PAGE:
Sharks are the most feared, deadly, and probably the most misunderstood marine creature. Though most of the sharks lived in the code of survival of the fittest, there are few known specie that are gentle like the megamouth.
Surprisingly, off the coast of Scotland, a rare weird-looking shark was caught by a group of marine biologists working for Marine Scotland who were tagging fish and other sea creatures during that time near the Isle of Barra in the Outer Hebrides.
The blob-like shark is called Psuedotrakias microdo and dubbed as the “ugliest shark in Scotland.”
Because of the eyes of Psuedotrakias microdo are similar to that of an actual catshark, it was given the name ‘false catshark’ by Felix de Brito Capelo, a shark scientist from Portugal.
False catsharks came from the family of ground shark like the hammerhead. They have long, narrow eyes and a large, heavy body that can grow at least 10 feet long. They are so rare that it was first seen ten years ago and normally lives at depths of 4,600 ft. They can be found in the Atlantic, Pacific, and Indian oceans and it was the second time it was seen in Scotland.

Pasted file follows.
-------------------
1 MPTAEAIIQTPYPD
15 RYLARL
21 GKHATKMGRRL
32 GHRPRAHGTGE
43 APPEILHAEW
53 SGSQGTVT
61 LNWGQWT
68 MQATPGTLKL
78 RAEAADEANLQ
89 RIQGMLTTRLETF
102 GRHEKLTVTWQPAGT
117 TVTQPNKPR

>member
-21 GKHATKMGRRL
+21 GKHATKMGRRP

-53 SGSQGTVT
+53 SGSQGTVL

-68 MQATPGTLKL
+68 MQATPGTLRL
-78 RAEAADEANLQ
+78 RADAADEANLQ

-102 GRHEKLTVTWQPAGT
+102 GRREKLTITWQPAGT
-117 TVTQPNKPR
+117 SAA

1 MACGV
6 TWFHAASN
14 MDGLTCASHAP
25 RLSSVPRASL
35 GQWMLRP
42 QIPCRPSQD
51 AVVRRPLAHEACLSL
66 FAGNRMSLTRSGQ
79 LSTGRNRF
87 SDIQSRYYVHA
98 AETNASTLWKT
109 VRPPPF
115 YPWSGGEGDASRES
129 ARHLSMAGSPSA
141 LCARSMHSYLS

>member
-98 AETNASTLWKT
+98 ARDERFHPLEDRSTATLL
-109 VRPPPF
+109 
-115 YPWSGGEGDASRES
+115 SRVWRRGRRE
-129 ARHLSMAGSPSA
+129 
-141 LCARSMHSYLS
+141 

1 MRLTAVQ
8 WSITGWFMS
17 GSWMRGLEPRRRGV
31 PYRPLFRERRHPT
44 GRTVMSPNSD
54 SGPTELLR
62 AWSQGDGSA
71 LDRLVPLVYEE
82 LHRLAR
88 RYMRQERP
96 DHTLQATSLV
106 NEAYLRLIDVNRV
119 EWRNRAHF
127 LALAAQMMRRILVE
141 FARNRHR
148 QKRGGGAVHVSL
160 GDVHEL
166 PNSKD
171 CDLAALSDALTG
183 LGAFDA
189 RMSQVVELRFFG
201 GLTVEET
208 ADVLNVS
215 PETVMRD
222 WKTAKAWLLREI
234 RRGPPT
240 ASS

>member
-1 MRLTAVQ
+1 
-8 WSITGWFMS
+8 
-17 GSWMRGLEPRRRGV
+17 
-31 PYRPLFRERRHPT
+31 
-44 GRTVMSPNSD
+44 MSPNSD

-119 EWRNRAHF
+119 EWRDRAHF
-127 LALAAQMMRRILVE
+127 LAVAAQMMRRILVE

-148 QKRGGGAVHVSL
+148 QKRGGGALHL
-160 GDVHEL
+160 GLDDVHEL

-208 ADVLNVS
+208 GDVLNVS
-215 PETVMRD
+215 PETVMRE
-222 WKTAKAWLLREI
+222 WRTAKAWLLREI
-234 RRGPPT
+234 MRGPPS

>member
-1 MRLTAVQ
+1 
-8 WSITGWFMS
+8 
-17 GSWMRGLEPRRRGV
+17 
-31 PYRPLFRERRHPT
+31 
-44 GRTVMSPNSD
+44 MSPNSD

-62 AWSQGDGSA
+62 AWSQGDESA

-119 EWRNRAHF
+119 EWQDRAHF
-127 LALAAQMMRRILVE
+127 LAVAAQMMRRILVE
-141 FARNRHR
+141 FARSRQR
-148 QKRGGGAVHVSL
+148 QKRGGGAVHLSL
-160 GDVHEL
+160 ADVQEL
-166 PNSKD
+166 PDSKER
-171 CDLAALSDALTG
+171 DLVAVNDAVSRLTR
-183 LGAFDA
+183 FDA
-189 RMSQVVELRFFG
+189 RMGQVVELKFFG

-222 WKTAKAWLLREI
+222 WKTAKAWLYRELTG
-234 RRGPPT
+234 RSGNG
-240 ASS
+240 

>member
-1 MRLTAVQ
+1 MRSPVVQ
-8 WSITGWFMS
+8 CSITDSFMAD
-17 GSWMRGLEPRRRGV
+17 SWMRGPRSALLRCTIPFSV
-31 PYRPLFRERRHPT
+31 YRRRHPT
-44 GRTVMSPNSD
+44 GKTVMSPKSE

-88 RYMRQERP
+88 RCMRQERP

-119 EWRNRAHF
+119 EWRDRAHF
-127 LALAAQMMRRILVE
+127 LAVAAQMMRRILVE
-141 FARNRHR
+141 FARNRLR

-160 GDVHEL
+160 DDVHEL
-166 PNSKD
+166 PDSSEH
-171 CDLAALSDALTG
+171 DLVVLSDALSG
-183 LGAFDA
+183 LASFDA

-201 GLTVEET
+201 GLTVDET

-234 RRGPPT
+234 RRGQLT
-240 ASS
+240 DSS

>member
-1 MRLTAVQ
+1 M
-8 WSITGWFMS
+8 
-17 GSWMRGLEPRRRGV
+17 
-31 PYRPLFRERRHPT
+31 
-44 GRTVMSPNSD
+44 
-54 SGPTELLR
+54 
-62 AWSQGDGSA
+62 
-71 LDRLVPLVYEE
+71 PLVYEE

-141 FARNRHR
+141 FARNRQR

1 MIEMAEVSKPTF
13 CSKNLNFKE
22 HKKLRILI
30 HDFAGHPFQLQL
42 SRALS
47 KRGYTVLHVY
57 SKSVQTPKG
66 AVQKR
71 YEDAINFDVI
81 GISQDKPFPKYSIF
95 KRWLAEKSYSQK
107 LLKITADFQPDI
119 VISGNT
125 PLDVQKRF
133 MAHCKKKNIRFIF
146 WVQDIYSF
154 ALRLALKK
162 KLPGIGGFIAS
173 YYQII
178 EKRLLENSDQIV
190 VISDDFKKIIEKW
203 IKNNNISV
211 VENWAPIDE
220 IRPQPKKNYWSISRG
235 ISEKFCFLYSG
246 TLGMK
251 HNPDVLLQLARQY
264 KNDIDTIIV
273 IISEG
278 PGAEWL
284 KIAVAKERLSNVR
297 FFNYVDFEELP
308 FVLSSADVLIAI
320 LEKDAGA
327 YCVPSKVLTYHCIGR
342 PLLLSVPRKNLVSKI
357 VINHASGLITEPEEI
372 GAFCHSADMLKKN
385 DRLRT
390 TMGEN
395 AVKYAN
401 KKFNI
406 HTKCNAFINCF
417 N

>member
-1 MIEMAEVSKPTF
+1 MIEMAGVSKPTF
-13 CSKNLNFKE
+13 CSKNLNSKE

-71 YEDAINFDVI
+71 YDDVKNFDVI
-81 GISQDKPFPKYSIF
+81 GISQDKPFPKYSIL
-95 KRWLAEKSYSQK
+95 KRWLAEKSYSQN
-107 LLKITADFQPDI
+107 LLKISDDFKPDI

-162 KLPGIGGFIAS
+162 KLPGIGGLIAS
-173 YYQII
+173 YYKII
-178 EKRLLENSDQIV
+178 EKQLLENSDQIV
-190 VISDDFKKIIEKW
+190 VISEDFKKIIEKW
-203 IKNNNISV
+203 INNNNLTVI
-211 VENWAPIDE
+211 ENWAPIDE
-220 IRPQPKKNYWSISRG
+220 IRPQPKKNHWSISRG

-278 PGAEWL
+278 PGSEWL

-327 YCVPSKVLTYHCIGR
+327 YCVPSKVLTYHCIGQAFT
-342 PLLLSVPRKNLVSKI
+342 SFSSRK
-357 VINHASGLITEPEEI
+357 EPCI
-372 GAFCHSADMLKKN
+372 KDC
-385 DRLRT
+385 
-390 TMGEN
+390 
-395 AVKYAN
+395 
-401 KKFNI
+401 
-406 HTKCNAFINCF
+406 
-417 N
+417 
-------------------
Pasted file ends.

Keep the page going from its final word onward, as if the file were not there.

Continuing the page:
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But this unusual shark is a bit out of proportion that it actually resembles a discarded sofa, thus it was given the moniker ‘sofa shark’.
It has a huge mouth that filled with small rows of teeth that mostly feed on bony fish, but they also hunt for bioluminescent lantern sharks, squids, and octopuses.
Dr. Francis Neat, a member of the Marine Scotland team said, “I was pretty surprised when it landed in our boat. We hadn’t seen one in ten years. It’s not unique to Scotland, but it’s certainly interesting to look at—it’s a big and baggy looking creature. It looks a lot like a soft, discarded sofa when it’s just lying there.”
“This is certainly an exciting catch—the deep-sea waters off Scotland’s west coast continue to throw up some surprising finds.” conservation officer Catherine Gordon said.
“Because so little is known about this species’ biology and population trends, the false catshark is listed as Data Deficient on the IUCN Red List of Threatened Species.” Gordon, who works at Shark Trust added.
The researchers measured and weighed the false catshark before they safely returned it back to the water. The particular shark was recorded 6-feet-long and weighed 60 kilograms.
Via: Elite Readers